WILLIAMSBURG, Va. (WVEC) -- The fight for refugee rights is a topic that's been in the national headlines all week.
But long before President Trump signed his immigration executive order, a group of college of William & Mary students started the ground work to make Williamsburg a safe place for refugees.
However, that push is running into some problems.
Students with William & Mary's Amnesty International USA chapter are trying to convince city council members that refugees belong in Williamsburg.
W&M student Samuel Steed recently sent a draft resolution to city council in support of allowing registered Syrian refugees in the city.
“We want to show that municipalities love and support these people,” Steed says. “These people deserve to feel a part of our community.”
However, there was a bit of a setback.
Steed requested the draft resolution be part of the city’s 2017 legislative agenda.
Since the city of Williamsburg is a non-partisan local government, the resolution was not included.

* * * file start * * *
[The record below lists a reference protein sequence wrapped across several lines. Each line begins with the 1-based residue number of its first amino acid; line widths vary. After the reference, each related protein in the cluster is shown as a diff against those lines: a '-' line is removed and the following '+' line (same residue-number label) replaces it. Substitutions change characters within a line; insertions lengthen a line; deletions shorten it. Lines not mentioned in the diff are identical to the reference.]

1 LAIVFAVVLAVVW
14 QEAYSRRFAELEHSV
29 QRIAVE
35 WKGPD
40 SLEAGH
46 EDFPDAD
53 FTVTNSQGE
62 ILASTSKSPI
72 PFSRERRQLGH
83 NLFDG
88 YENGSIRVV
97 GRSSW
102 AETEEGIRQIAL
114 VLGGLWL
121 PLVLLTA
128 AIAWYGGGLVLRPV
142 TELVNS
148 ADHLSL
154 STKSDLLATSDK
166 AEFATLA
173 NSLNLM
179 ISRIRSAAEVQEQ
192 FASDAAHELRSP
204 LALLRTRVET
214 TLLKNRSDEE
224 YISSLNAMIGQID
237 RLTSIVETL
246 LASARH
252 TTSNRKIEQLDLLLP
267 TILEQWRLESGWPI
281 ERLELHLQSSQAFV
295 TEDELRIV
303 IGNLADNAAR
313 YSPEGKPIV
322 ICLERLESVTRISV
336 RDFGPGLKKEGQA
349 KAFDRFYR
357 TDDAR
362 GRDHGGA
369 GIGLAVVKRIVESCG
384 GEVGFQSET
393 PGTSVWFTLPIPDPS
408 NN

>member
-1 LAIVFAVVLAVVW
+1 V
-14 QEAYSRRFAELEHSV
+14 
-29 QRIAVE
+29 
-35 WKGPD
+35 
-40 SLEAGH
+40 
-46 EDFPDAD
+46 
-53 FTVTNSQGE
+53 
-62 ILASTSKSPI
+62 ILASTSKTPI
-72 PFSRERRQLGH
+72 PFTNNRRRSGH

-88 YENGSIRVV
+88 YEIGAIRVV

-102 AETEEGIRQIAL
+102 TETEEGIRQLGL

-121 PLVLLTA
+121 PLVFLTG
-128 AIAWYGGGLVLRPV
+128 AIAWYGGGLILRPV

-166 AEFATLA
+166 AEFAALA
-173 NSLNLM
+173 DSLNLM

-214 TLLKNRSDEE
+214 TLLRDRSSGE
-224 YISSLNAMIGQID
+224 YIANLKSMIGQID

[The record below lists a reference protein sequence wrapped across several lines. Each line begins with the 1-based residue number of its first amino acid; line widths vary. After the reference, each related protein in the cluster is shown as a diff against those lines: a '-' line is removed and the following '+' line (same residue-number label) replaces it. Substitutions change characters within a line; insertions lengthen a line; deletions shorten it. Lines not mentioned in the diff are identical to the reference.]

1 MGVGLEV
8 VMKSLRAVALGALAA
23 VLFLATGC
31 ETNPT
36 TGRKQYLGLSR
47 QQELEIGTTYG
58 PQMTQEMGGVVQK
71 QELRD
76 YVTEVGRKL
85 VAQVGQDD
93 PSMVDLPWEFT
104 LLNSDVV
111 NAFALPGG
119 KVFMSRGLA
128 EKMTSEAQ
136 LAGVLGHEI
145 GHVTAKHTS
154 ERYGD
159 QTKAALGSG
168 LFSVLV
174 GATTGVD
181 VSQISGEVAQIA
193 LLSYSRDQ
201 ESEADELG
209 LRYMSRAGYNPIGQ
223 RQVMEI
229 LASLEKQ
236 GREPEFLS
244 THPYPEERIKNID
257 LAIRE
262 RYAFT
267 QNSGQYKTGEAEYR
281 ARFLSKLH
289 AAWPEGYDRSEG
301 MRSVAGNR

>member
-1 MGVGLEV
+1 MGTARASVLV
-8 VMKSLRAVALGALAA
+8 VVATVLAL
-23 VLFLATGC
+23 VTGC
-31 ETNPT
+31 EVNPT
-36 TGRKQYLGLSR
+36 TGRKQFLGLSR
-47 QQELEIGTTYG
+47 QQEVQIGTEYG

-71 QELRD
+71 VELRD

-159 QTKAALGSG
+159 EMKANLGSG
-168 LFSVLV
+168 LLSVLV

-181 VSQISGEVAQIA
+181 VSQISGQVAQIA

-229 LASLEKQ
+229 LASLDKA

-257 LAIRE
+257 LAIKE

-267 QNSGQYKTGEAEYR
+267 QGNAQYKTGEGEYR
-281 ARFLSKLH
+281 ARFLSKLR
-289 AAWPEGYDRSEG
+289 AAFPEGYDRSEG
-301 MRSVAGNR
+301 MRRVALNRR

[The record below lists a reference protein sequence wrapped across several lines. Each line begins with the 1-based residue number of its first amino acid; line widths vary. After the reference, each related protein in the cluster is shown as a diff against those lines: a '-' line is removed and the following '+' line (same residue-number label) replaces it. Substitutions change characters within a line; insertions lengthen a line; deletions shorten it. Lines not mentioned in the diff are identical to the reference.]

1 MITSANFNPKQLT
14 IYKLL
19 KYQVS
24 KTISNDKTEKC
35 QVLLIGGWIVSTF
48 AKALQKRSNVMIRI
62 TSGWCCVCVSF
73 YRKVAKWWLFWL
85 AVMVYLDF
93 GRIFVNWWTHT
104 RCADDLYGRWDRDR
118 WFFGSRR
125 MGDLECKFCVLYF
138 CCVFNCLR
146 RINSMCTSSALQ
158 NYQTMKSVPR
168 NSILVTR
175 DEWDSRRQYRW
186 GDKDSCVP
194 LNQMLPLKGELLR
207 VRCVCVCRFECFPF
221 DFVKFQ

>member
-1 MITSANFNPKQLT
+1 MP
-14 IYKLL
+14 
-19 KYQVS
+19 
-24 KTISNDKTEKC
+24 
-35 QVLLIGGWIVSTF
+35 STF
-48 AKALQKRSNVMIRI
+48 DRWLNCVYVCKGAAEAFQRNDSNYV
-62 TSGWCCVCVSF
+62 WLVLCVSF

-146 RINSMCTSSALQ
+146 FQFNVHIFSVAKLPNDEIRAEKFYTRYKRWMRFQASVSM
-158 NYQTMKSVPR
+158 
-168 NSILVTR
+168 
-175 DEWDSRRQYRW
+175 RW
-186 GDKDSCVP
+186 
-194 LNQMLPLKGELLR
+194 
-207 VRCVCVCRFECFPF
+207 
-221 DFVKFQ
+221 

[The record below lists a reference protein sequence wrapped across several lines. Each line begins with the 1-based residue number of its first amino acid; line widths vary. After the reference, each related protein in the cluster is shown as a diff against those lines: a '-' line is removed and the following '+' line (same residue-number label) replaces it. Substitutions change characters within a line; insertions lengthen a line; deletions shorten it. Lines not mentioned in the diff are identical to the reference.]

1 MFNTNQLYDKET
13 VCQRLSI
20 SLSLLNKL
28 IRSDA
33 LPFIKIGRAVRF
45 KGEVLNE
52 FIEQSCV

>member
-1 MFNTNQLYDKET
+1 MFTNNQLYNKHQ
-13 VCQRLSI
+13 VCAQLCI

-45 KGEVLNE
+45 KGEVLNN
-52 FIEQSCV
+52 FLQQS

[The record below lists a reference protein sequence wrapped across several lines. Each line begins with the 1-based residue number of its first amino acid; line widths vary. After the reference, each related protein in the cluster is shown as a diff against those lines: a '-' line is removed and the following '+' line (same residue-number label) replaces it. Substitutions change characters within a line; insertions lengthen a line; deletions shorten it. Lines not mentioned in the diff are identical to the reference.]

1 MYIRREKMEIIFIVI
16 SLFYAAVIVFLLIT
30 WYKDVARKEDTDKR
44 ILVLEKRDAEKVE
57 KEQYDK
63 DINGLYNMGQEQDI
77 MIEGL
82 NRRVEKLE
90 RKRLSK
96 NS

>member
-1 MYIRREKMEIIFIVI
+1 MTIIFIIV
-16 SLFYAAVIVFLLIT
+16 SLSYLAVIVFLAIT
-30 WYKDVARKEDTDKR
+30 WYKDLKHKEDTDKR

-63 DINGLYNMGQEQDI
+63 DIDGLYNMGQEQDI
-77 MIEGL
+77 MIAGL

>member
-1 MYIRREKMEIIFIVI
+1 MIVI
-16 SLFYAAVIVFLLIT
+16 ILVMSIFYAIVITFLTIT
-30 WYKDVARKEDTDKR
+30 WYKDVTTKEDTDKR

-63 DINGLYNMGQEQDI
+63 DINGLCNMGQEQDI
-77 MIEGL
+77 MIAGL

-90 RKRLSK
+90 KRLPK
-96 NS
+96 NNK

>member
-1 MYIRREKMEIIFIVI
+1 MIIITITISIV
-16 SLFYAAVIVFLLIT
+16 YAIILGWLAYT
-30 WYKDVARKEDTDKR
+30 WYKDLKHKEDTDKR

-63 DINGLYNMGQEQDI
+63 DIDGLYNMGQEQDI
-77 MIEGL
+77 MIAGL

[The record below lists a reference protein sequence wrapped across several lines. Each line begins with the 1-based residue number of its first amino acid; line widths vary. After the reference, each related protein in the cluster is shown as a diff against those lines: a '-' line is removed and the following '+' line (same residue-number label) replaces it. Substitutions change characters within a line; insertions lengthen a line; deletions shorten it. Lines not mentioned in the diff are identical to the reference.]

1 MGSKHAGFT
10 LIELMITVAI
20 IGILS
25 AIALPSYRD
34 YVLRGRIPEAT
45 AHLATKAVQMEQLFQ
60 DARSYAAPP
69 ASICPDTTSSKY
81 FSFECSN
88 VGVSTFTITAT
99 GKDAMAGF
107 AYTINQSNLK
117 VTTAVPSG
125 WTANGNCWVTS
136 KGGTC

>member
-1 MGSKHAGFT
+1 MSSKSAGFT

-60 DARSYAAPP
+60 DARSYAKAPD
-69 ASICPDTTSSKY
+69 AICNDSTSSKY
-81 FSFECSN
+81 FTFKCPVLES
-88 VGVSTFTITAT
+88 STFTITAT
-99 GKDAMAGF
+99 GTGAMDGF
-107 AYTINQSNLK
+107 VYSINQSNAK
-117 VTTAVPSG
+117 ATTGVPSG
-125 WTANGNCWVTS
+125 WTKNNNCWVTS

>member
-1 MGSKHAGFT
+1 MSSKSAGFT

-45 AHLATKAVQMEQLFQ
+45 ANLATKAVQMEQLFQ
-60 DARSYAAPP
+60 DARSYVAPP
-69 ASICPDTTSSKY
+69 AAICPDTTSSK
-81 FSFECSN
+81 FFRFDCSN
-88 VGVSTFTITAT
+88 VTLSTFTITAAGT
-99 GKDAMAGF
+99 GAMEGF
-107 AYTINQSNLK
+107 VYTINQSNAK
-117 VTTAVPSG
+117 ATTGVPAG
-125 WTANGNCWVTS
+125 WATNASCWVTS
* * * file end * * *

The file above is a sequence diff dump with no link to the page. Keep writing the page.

Steed has since met with several city council members, all who recommend that the students go out and get a feel from people on the community, with question, how does this play into enhancing the quality of life provided to Williamsburg residents?
And there is mixed reaction.
One man who wanted to remain anonymous, believes the students need to do more planning.
“I feel like they're spending our money, because the refugees come at a price,” he says. “They have to be fed and clothed and housed, and students will do four and five years and go home and we will be left with the refuges.”
Sneed is holding a rally February 2nd on the campus of William and Mary.
There will be a number of speakers showing their support for refugees and those who are impacted by President Trump's ban.
Information is the rally can be found here.
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